Malachi 3:1 "Behold, I send my messenger, and he will prepare the way before me; and the Lord, whom you seek, will suddenly come to his temple; and the messenger of the covenant, whom you desire, behold, he comes!" says the Lord of hosts.”
Malachi 3:1 states that the temple belongs to the Angel of the covenant, i.e. “the Lord who you are seeking will come to his temple.” This again proves that the Angel is Yahweh. Malachi also calls this Angel “the Lord” which in Hebrew is Ha Adon, and this is never used for anyone other than Yahweh. The fact that Malachi had no problem applying this title to the Angel demonstrates that Malachi believed that this Angel was God. There are even some Jewish sources that link Malachi 3:1 to Exodus 23:20-23:
“BEHOLD, I SEND AN ANGEL. The Holy One, blessed be He, said to Moses: ‘He who guarded the patriarchs will also guard the children’; for so you find in the case of Abraham that when he blessed his son Isaac, he said: The L-rd, the G-d of heaven … He will send His angel before thee (Gen. xxiv, 7). And what did Jacob say to his children? ‘The angel who hath redeemed me from all evil, etc. (ibid. xlviii, 16). He hath redeemed me from the hand of Esau, from Laban, and he it was who fed and sustained me during the years of famine’ (referring all this to an angel – one sent by G-d for that particular purpose). G-d said to Moses: ‘Now also, He who guarded the fathers will protect the children,’ as it says, BEHOLD, I SEND AN ANGEL. Wherever the angel appeared, the Shechinah appeared, as it says, And the angel of the L-rd appeared unto him in a flame of fire. (Ex. iii, 2), and immediately after, it says, G-d called unto him (ibid., 4). Moreover, salvation cometh to Israel wherever they cry unto Him (whenever Israel cries unto G-d and the angel appears, he is a herald of salvation); at the thorn-bush – Behold, the cry of the children of Israel is come unto Me (ibid. 9); in the case of Gideon – And the angel of the L-rd came … and the angel of the L-rd appeared … and the L-rd … said: Go in this thy might, and save Israel (Judg. vi, 11-14). In the millennium, likewise, when he (the angel; he will be the herald announcing the coming of the L-rd and of true salvation) will reveal himself, salvation will come to Israel, as it says, Behold, I send My messenger, and he shall clear the way before Me (Mal. iii, i).” (Rabbi Dr. S.M. Lehrman, Midrash Rabbah: Volume III: Exodus [London: The Soncino Press, 1983], pp. 412-13)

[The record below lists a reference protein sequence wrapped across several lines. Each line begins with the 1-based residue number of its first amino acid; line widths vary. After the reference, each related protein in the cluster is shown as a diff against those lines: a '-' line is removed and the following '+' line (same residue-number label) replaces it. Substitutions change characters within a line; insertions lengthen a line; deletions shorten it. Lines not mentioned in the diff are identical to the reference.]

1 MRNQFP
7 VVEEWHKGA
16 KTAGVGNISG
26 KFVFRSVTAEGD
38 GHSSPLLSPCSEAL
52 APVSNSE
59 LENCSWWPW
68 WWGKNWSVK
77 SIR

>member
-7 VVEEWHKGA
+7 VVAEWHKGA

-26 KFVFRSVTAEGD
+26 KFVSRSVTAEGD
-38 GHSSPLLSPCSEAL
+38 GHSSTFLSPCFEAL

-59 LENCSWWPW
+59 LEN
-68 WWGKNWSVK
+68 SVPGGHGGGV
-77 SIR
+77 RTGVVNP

Jewish Tradition viewed Malachi 3:1 as a prophecy of the Messiah:
The Lord is the King Messiah; He is also the Angel of the Covenant. Rabbi David Kimchi
The Lord is both the Divine Majesty, and the Angel of the Covenant, for the sentence is doubled. Aben Ezra
The Lord may be explained of the King Messiah. Mashmiah Jeshua, fol.76
For those who cannot look upon the Son Himself, behold Him in His reflected light, even thus do they regard THE IMAGE OF GOD, WHO IS HIS ANGEL, THE WORD [Logos], as God Himself. (De Plant Noe) Philo Judaeus
Maimonides (writes to R. Jacob Alfajumi): First shall He (the Messiah) appear in the land of Israel, for in the land of Israel shall be the beginning of His revelation, because it says: “And suddenly cometh to his temple the Lord, whom ye seek; even the Angel of the covenant, whom ye delight in; behold, he cometh, saith the Lord of hosts”. (Malachi 3:1)
Messiah in the Jewish Scripture:
KIMCHI, or Radak (Rabbi David Kimchi), lived in France 1160-1235. The Jews applied to him, by a play on words, a Talmudic saying (Aboth III,17): “No Kimchi, no understanding of the Scriptures
ABEN EZRA, Abraham ben Meier (called Rabe Rabbi Abraham ben Ezra), born 1093 in Spain, died 1167 in Rome. He was one of the greatest Jewish Bible commentators